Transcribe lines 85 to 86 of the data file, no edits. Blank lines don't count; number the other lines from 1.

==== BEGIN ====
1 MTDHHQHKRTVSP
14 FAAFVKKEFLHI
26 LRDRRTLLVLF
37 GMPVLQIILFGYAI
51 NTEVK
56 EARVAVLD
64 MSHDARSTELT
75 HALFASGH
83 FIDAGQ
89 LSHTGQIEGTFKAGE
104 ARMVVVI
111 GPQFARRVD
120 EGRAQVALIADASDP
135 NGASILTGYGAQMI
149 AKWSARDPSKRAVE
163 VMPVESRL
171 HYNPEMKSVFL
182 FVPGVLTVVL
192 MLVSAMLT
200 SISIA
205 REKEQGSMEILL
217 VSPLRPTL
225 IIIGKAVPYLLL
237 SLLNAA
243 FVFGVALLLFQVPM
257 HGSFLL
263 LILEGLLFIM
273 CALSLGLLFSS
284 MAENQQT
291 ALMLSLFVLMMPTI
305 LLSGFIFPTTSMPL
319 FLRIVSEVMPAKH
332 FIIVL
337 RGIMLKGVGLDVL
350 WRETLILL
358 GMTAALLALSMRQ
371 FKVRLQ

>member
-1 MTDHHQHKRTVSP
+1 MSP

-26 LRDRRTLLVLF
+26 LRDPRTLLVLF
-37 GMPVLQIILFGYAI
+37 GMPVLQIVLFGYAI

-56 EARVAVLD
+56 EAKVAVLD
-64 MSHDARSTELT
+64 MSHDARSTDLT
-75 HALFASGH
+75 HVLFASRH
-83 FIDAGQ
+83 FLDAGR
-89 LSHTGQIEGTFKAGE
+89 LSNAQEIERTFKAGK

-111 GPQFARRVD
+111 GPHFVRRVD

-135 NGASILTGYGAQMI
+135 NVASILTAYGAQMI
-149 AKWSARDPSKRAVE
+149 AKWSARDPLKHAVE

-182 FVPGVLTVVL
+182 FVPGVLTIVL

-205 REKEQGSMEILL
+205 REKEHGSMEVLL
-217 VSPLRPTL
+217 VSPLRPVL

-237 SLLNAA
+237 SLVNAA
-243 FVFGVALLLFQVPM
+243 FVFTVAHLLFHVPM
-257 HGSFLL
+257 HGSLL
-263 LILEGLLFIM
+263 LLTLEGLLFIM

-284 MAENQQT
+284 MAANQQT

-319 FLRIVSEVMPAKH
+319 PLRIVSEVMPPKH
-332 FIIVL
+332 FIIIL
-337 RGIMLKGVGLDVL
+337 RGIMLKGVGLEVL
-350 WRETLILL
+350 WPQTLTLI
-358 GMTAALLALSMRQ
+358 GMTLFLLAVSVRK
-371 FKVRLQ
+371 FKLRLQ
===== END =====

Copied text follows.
-358 GMTAALLALSMRQ
+358 GMTLFLLAVSVRK